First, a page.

Now, it might not cost you a great amount of courage to trust your friend. True enough, that box wrapped in gold paper is just the right size to contain a medium-large time bomb. But who would even dream of that possibility? When life hands you a gift, however, it's a more serious matter. God has a way of putting time bombs into pretty packages. We know that from past experience, and now we get another one of those surprise gifts. To be there to say "thank you" and mean it does take courage. It is as if you were saying: "Watch it! This might be another one of those whoppers. It might blow me to pieces. But even if it does, I trust that this is just what I need right now." That's trust all right! And that trust in the Giver is the crucial point where faith and gratefulness meet.

God has a way of putting time bombs into pretty packages! ha! that made me laugh out loud. because i know all too well that it is true. but am i grateful? am i willing to trust in the giver? do i have the courage to be thankful again? even before i know how it will all turn out?

for whatever reason i needed all that happened three years ago, and all that has happened in the years since. and i needed it right then. i don't want to be fatalistic. and i don't mean to make it sound like it was all about me. but can i possibly see it all as a gift? and can i learn to see it not as only the huge thing that it was and how it changed so much, but at the same time how it does not define my story?

sometimes pain finds its way to the center of our stories. and sometimes it can go so deep that we think we will never see the experience anywhere outside of the middle. and then before we know it it has begun to define our lives. it has become our climax, and we cannot focus on the future or find the hope we need.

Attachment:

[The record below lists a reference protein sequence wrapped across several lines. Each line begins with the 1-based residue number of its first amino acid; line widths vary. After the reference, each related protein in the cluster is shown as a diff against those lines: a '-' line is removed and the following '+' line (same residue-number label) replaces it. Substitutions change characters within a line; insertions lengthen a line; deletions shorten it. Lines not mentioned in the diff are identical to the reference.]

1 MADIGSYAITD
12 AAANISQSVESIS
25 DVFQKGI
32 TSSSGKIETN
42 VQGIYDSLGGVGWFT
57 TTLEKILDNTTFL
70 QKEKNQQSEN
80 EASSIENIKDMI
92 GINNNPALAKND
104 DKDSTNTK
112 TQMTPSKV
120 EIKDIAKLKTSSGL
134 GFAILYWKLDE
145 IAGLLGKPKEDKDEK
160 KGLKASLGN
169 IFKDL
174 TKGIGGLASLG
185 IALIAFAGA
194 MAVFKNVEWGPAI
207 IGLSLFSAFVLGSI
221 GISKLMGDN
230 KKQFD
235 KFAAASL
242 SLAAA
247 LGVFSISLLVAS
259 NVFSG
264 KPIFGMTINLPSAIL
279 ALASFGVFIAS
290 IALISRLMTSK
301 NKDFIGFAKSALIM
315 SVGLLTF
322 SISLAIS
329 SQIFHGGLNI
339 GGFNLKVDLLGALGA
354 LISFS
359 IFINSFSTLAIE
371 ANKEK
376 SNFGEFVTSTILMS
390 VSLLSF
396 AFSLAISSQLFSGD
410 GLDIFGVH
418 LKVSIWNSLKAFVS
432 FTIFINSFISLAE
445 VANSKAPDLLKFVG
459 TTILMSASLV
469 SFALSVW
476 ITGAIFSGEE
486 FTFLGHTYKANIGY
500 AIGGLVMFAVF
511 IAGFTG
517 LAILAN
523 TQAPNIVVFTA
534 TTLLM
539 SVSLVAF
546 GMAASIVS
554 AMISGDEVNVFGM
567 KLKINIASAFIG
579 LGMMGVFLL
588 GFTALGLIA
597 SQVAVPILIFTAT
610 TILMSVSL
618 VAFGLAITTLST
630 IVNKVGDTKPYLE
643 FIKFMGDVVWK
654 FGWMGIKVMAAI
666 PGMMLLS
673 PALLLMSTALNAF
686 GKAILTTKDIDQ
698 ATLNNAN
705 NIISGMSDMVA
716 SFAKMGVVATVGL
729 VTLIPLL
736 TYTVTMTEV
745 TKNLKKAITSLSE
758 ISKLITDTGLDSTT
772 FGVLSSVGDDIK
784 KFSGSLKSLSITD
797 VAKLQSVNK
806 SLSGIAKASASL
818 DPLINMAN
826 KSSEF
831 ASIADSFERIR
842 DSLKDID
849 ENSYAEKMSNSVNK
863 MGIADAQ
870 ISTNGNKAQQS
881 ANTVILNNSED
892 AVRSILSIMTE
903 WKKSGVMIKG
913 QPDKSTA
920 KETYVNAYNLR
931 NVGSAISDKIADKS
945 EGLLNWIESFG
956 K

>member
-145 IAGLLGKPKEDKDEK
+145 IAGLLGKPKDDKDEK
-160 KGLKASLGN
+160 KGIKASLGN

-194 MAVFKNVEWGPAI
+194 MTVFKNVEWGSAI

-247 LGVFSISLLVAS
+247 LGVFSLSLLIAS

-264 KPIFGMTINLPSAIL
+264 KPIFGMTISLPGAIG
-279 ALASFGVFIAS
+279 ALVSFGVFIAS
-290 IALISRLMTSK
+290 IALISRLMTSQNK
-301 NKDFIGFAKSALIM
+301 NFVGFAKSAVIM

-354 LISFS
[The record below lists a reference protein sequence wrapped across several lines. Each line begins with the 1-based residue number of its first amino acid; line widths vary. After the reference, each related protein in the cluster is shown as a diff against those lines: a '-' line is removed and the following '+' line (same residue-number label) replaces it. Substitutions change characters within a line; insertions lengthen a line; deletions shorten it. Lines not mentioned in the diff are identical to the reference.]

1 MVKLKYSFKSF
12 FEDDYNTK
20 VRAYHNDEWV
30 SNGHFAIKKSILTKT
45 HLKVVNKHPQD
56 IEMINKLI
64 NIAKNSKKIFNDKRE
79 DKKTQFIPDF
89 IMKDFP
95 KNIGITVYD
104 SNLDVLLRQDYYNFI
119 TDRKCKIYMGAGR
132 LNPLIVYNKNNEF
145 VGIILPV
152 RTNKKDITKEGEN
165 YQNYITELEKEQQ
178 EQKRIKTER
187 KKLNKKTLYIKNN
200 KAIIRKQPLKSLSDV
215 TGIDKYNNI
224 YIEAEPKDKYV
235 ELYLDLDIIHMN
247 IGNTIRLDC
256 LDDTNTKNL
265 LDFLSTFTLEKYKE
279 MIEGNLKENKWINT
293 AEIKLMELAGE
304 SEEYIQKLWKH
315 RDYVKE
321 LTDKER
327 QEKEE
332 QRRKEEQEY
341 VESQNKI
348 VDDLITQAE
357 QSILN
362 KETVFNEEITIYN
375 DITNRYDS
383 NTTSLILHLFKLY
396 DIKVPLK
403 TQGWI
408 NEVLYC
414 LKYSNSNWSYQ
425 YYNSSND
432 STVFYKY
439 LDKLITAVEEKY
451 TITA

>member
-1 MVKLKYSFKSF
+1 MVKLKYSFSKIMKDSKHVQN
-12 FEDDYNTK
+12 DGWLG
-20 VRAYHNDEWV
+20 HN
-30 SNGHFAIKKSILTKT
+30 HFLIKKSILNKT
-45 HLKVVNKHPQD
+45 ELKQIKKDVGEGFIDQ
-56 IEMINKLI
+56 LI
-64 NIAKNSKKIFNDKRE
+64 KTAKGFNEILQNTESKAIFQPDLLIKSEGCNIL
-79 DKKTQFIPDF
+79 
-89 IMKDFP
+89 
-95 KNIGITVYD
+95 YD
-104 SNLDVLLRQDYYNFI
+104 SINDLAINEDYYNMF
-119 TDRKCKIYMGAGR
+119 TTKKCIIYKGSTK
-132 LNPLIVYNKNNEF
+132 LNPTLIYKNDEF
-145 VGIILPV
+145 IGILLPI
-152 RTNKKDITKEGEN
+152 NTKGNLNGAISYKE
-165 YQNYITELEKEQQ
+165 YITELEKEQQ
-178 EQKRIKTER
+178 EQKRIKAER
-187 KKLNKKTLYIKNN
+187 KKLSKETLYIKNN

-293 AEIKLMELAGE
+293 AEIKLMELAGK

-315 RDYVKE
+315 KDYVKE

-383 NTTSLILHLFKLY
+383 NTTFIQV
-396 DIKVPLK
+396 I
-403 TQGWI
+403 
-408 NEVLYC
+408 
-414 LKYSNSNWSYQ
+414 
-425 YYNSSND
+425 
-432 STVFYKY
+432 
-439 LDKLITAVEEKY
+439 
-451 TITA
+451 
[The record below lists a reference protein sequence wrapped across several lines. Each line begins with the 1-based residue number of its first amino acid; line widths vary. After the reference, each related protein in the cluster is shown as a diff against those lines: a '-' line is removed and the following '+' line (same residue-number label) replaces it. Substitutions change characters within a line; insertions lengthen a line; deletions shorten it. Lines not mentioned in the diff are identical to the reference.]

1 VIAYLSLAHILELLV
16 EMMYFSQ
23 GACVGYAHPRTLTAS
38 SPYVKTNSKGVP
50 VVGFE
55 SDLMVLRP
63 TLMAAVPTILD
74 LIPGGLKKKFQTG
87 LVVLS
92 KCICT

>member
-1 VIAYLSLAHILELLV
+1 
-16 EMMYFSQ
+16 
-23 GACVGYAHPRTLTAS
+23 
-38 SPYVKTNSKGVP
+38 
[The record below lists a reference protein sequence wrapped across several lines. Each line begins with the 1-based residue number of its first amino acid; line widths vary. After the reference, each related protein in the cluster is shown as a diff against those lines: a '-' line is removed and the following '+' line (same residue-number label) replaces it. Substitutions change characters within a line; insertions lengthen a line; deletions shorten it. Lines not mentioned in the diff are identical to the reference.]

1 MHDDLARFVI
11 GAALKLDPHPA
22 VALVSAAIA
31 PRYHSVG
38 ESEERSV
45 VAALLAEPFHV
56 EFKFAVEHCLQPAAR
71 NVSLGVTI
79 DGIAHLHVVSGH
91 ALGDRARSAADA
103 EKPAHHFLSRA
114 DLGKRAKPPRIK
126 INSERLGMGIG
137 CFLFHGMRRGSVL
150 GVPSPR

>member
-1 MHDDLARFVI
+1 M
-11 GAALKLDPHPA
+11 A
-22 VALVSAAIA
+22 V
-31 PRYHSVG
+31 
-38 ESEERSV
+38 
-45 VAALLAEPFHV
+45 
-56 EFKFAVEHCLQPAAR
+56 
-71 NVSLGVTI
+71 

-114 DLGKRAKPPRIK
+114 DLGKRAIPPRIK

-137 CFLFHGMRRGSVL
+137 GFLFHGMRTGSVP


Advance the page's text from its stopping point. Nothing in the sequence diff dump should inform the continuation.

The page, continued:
but joy costs pain. it's just that you didn't know the price was so high. and you, like the chronic gambler, will keep paying more so that you can somehow win your money back. but who can walk away from the table? who can cut their losses and let the story change? all of the sudden where you were once looking back to the heart of it all, now it has become something you once again look to in the future.

the two candles have all but burned out now. the flame in the center endures.


  1. A recent conversation I thought you'd enjoy--

    Me: Hey, Luke is reading Donald Miller's new book, too!
    Adam: Yeah...I know. But...how do YOU know?
    Me: I know things.
    Adam: (insert eye roll) Wait let me guess...his blog.
    Me: (sassy look)
    Adam: You know, I knew that from ACTUALLY MEETING WITH HIM IN PERSON.
    Me: Whatever.

  2. Luke, thank you. Your words, as usual, spoke to and challenged me. Especially when you spoke about seeing the wrapped time bomb as a gift that changed me, but did not and does not define me. Something that can just be so very hard.